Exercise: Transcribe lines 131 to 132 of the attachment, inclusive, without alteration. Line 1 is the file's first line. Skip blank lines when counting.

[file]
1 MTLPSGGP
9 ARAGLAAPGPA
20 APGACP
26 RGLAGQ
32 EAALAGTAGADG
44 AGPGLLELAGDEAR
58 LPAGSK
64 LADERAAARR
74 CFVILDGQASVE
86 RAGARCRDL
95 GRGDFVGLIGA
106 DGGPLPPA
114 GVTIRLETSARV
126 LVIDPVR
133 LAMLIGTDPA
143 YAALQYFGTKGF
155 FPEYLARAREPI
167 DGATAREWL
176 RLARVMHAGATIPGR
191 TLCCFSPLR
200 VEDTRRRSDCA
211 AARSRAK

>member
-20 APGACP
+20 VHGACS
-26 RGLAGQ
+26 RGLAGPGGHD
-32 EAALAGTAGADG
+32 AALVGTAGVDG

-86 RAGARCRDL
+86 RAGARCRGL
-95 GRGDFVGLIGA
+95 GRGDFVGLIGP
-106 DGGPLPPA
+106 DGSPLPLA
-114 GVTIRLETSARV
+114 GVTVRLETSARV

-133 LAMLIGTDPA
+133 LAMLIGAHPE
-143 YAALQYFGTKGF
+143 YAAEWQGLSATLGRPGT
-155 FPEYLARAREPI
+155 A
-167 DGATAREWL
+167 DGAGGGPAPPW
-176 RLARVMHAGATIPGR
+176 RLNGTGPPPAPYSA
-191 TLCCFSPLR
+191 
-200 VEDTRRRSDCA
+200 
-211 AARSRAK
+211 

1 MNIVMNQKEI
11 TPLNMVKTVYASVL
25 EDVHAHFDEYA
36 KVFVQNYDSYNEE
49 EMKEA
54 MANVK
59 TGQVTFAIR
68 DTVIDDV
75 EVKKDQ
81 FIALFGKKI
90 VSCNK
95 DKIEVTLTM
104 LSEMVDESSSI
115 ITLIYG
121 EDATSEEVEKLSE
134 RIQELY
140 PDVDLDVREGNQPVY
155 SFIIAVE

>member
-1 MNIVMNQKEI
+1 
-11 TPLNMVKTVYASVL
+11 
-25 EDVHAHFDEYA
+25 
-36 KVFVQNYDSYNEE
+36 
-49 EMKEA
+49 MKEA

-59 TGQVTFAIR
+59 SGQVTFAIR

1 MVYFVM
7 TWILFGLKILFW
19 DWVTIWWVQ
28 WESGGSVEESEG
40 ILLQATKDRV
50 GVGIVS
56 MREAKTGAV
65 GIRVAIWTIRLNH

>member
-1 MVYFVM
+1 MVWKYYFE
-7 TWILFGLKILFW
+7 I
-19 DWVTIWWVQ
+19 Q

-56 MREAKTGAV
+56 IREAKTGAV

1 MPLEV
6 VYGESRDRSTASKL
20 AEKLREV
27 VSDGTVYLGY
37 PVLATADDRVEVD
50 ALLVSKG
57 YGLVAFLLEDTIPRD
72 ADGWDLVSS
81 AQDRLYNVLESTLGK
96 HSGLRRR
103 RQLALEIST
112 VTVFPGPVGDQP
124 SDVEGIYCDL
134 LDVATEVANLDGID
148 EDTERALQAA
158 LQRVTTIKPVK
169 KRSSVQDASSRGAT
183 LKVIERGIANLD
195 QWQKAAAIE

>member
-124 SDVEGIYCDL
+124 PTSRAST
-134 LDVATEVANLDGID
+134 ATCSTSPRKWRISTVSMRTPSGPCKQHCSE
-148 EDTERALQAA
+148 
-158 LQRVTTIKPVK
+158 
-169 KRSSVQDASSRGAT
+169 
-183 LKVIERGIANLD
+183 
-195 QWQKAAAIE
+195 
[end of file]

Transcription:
+169 
-183 LKVIERGIANLD